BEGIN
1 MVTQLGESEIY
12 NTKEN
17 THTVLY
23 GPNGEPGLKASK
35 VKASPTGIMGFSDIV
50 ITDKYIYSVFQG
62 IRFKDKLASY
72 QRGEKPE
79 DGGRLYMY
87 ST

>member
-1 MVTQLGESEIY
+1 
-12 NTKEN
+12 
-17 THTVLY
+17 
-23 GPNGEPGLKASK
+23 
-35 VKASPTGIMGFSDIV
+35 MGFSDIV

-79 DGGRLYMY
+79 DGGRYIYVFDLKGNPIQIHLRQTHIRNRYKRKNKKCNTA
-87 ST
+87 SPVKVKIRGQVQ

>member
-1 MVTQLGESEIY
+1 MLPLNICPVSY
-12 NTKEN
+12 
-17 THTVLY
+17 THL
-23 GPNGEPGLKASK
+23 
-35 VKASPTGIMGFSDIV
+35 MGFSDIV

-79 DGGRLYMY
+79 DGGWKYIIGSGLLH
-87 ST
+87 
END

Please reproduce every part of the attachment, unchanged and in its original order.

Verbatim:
1 MVTQLGESEIY
12 NTKEN
17 THTVLY
23 GPNGEPGLKASK
35 VKASPTGIMGFSDIV
50 ITDKYIYSVFQG
62 IRFKDKLASY
72 QRGEKPE
79 DGGRLYMY
87 ST

>member
-1 MVTQLGESEIY
+1 
-12 NTKEN
+12 
-17 THTVLY
+17 
-23 GPNGEPGLKASK
+23 
-35 VKASPTGIMGFSDIV
+35 MGFSDIV

-79 DGGRLYMY
+79 DGGRYIYVFDLKGNPIQIHLRQTHIRNRYKRKNKKCNTA
-87 ST
+87 SPVKVKIRGQVQ

>member
-1 MVTQLGESEIY
+1 MLPLNICPVSY
-12 NTKEN
+12 
-17 THTVLY
+17 THL
-23 GPNGEPGLKASK
+23 
-35 VKASPTGIMGFSDIV
+35 MGFSDIV

-79 DGGRLYMY
+79 DGGWKYIIGSGLLH
-87 ST
+87 